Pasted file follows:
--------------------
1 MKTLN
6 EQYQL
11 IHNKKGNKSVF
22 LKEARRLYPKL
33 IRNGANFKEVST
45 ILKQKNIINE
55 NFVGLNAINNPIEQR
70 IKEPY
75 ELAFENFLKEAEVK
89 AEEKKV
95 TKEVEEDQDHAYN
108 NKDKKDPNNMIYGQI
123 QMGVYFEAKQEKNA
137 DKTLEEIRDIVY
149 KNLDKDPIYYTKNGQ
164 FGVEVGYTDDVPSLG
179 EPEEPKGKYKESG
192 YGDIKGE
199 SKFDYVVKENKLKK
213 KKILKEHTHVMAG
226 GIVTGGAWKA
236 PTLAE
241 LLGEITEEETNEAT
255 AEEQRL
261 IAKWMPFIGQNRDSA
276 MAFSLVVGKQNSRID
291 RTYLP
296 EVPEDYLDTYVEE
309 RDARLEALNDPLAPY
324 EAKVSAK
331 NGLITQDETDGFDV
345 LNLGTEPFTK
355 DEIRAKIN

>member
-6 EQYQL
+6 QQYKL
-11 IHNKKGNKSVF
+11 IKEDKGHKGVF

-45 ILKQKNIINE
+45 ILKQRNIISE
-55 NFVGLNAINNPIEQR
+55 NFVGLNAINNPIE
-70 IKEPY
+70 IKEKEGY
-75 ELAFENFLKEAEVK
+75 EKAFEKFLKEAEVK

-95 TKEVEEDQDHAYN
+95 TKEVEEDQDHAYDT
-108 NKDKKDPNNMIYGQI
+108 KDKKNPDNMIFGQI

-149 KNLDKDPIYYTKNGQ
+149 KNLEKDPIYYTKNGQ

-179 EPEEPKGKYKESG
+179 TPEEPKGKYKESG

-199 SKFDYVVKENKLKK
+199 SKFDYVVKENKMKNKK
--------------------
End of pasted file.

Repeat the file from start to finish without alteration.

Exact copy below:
1 MKTLN
6 EQYQL
11 IHNKKGNKSVF
22 LKEARRLYPKL
33 IRNGANFKEVST
45 ILKQKNIINE
55 NFVGLNAINNPIEQR
70 IKEPY
75 ELAFENFLKEAEVK
89 AEEKKV
95 TKEVEEDQDHAYN
108 NKDKKDPNNMIYGQI
123 QMGVYFEAKQEKNA
137 DKTLEEIRDIVY
149 KNLDKDPIYYTKNGQ
164 FGVEVGYTDDVPSLG
179 EPEEPKGKYKESG
192 YGDIKGE
199 SKFDYVVKENKLKK
213 KKILKEHTHVMAG
226 GIVTGGAWKA
236 PTLAE
241 LLGEITEEETNEAT
255 AEEQRL
261 IAKWMPFIGQNRDSA
276 MAFSLVVGKQNSRID
291 RTYLP
296 EVPEDYLDTYVEE
309 RDARLEALNDPLAPY
324 EAKVSAK
331 NGLITQDETDGFDV
345 LNLGTEPFTK
355 DEIRAKIN

>member
-6 EQYQL
+6 QQYKL
-11 IHNKKGNKSVF
+11 IKEDKGHKGVF

-45 ILKQKNIINE
+45 ILKQRNIISE
-55 NFVGLNAINNPIEQR
+55 NFVGLNAINNPIE
-70 IKEPY
+70 IKEKEGY
-75 ELAFENFLKEAEVK
+75 EKAFEKFLKEAEVK

-95 TKEVEEDQDHAYN
+95 TKEVEEDQDHAYDT
-108 NKDKKDPNNMIYGQI
+108 KDKKNPDNMIFGQI

-149 KNLDKDPIYYTKNGQ
+149 KNLEKDPIYYTKNGQ

-179 EPEEPKGKYKESG
+179 TPEEPKGKYKESG

-199 SKFDYVVKENKLKK
+199 SKFDYVVKENKMKNKK